The film is a sequence just between two characters, [Ava and the male coder who is sent to interact with her]. For me, the film hinges on whether the audience becomes engaged in those conversations. And if you don’t become engaged in those conversations, to be honest, it wouldn’t matter what we did. You’d be screwed. There is no drama at that point if you don’t engage with those characters and that conversation. And that was something that we were very aware of as we were planning the shoot. So when we shot everything, we designed a way of working that didn’t involve having to put up a lot of green screen, that didn’t involve covering Alicia [Vikander] in tracking markers everywhere. And we actually incorporated tracking markers into parts of the costume design to make it as unobtrusive as possible, so that when everything was being shot, it was being shot just as a normal glamour scene. And then we would do our work afterwards, because if there wasn’t that engagement between the characters then we wouldn’t matter. And that was the overarching reason for the way we ended up actually shooting on set, which was to not use a green screen, just shooting a regular drama, get everybody out, then shoot clean plates, and leave it to us to stick it together afterward.
What are things that would be helpful for a director to know about working with a VFX team if they’ve never had that experience before?

I think that a lot of directors are very unfamiliar with visual effects. And there is an assumption that anything can be done, which is true up to a point. I mean anything can be done depending on how long you’ve got and how much money you’ve got. So I think the key to making successful visual effects is for as much planning as possible to happen up front, for everybody– from the production design to the DP to the director to the VFX supervisor to costume—to get together and flesh out who’s going to contribute what, at what stage, how that’s all going to fit together, and then shoot it on that basis. Rather than thinking that visual effects is this weird thing that we don’t understand until after we’ve shot the movie. The more it’s factored into the actual shoots, the more everyone is aware of what visual effects are required to do a good job, the better the end result, and the much less painful it’ll be for everyone involved in post production. Filmmaking is a team game. And it’s all about conversation and discussion and that iterative design process to figure out what it is exactly that we want. And none of that can be rushed and end up with a good end product, I think.

Can you give an example of how that collaborative process played out in “Ex Machina”?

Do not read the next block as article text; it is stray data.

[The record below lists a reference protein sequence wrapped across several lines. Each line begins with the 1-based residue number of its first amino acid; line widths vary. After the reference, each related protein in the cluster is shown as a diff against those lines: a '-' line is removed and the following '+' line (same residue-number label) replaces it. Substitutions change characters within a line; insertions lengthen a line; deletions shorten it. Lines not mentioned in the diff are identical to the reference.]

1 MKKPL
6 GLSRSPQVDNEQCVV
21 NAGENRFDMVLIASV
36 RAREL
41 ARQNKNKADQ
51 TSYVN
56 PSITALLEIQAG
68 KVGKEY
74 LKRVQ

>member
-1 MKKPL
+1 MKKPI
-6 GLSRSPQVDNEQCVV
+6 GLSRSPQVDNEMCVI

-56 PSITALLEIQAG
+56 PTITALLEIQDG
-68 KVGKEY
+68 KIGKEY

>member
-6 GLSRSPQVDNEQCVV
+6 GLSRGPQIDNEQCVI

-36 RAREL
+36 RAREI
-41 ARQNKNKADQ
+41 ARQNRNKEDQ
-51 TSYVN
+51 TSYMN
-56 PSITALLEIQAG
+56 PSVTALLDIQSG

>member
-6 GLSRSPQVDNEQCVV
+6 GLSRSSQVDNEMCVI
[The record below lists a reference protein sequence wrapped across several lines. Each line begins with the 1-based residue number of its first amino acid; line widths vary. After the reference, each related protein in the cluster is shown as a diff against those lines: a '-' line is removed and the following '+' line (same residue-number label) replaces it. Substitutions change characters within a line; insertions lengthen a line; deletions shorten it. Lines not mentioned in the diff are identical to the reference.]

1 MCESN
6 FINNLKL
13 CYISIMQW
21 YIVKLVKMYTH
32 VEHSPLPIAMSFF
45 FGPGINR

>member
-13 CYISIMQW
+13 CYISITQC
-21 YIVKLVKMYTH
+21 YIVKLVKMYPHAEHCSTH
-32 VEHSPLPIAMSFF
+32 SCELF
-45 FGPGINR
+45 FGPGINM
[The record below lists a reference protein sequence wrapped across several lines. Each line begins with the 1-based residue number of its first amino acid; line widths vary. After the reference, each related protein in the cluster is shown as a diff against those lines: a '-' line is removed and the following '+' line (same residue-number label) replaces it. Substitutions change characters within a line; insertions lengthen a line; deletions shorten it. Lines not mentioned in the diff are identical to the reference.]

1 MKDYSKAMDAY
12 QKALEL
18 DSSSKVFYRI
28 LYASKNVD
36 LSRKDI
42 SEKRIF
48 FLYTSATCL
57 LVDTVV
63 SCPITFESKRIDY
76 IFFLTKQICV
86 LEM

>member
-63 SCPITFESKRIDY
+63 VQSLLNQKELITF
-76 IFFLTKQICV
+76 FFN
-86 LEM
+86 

In order to help us do the body tracking for Ava, which is where we copied Alicia’s body movements onto our animated robot, we needed to have points that didn’t move, that were pretty small, around the areas in the suit that you actually see in the plate, in the shoulder area, and just down into the arms, that links up with our CG creation. So as part of the design, which we discussed with Alex and Sammy Sheldon, the costume designer, we incorporated some of these little brass studs into the rubber o-rings that go around her arms and around her ankles and wrists. And those little brass studs gave us discreet points that we could use when we were tracking her performance in post. So we actually made something an integral part of the costume design that was there practically to help us. And those little brass studs are visible on screen. That was something we all discussed together, which was, “How do we add into the design of the costume and the look of the overall robot something that helps us do our visual effects job after the fact?”

Is the kind of work you do at your shop accessible to a small budget independent filmmaker?
We have worked on films with a less than $10 million overall production budget. We’ve worked on films where we’ve literally done four or five shots—not particularly complicated work. Most visual effects houses will try to maintain a split of very big shows that have very big visual effects and production budgets and consume a lot of time and a lot of people, with smaller shows, because you want to have smaller shows for artists to work on between bigger shows. And I think it’s creatively good as well.

Is there anything else you can share that would be helpful for a filmmaker working with a VFX company for the first time?

I can only reiterate that the more you can plan ahead, the more you talk about things, the more you work together and make sure that everybody is on the same page about what you’re trying to achieve, the better the chance you have of making sure that every buck you spend ends up on screen. The amount of work wasted on “Ex Machina” was nil. Every single shot we worked on ended up in the film, which is rare. On a lot of big films, you have a lot of shots sitting on the cutting room floor. Sometimes you may have been working six months on a shot that’s not in the final film, and obviously that’s quite an expensive way of working. So the more you plan, the more you figure out what do you want and how do you want to achieve this, the better the chance you have that the money you spend you’ll get to see on the screen in the end and you’re going to get absolute maximum value out of it.
The other thing is, don’t look on visual effects as being a sort of technical band-aid. Visual effects can help you tell your story. Visual effects can be the creative and contributes a lot. It’s a question of just engaging with the visual effects artist and they will help you make a better film. It can be whatever you want it to be. But the clearer the idea about what you want, and the better you’re able to articulate that, then the more chance you’ve got of ending up with a satisfactory end result for a reasonable amount of money.

READ MORE: Review: Alex Garland’s ‘Ex Machina’ Delivers a Modern Day Twist on Frankenstein

This Article is related to: Filmmaker Toolkit and tagged , ,